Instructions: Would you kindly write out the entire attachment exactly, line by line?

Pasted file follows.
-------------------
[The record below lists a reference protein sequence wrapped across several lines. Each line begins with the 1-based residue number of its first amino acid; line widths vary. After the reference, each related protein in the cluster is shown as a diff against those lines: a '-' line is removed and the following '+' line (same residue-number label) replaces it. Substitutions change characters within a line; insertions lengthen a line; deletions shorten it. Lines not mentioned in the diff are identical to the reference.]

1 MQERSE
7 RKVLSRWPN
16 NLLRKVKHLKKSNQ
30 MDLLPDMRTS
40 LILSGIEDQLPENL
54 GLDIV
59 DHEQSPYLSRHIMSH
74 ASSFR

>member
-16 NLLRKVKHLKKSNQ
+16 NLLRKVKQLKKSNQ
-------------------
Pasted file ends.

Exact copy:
[The record below lists a reference protein sequence wrapped across several lines. Each line begins with the 1-based residue number of its first amino acid; line widths vary. After the reference, each related protein in the cluster is shown as a diff against those lines: a '-' line is removed and the following '+' line (same residue-number label) replaces it. Substitutions change characters within a line; insertions lengthen a line; deletions shorten it. Lines not mentioned in the diff are identical to the reference.]

1 MQERSE
7 RKVLSRWPN
16 NLLRKVKHLKKSNQ
30 MDLLPDMRTS
40 LILSGIEDQLPENL
54 GLDIV
59 DHEQSPYLSRHIMSH
74 ASSFR

>member
-16 NLLRKVKHLKKSNQ
+16 NLLRKVKQLKKSNQ